We probably should have expected that the Universal monster movies of the 1930s would soon be revamped for a modern audience. In a sense, they already have if you include all the countless takes on Dracula and Frankenstein’s monster. We’ve also seen different variations on the Wolf Man, the Mummy, and the Invisible Man. Also, the musical version of “The Phantom of the Opera” more or less relegated the Universal edition a curio to modern audiences.
So what could possibly be done to make all the Universal characters worth revamping after most of the above failed, other than the phenomenal “Phantom” musical? The thought might be to return them to their traditional roots as we saw them in the 1930s, without necessarily making the movies take place then. There’s something to be said, though, about setting any film in a timeless era.
When you see most of the Universal creature features of yore, they were almost always set in a time that wasn’t very specific. That’s one reason why they hold up so well today, because you’re not sure if it was the modern era or some point much earlier. Only Universal’s later “Creature from the Black Lagoon” brought things into the 1950s, complete with the schlocky creature costume so strongly associated with the time.
Considering the “Creature from the Black Lagoon” property has never been remade (nor Universal’s “Bride of Frankenstein”), there may be something there worth retreading. The only question is whether a combination of a modern sensibility with tradition would work when the horror genre for some doesn’t exist unless it includes enough expected gore to incite nausea for a month.
Universal might have the perfect template in the recent revamp of Hammer films in the U.K. The latter has already done a perfect job of bringing new horror films that create atmosphere rather than being explicit. “The Woman in Black.” for instance, was nearly universally loved without shedding hardly a drop of blood. And they’ve already announced a steady stream of remakes from the classic Hammer catalog. It’s a strange twist that some of those will also be tangentially related to the Universal monsters.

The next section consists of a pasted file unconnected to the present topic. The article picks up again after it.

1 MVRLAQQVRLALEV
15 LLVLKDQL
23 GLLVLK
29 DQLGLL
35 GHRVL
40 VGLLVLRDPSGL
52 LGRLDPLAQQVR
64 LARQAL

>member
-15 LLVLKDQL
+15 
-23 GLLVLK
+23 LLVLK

There may be intent by Universal to go the same route based on Hammer’s successful reformulation. Perhaps they can finally remove the stigma that’s plagued Dracula and Frankenstein’s monster for so many years. If they simply take the stories back to when they were written and be faithful to the books, they’ll find plenty of plot insights still relevant now. This emphasizes the point that bringing Frankenstein and Dracula to the modern era never has been nor never will be a good idea.
The best idea out of all of them would be “Bride of Frankenstein,” where a new actress can have a star-making vehicle playing someone brought back from the dead. With the removal of her high hair and white zigzag streaks to avoid unintentional laughs, you have the advantage of the original side plot using Dr. Pretorius and his jar-dwelling homunculi people. Doing a modern remake on the Pretorius story alone would give some meaning back to the concept of the remake.
But the immediate reaction is probably going to be one of dipping into the same old creative well to avoid original ideas. What once scared the masses 80 years ago will have to be taken at a level of more character study than shocks. After so many years of horror films with nowhere to go after so much blood spilled, a good chunk of the public will be guaranteed to appreciate something better.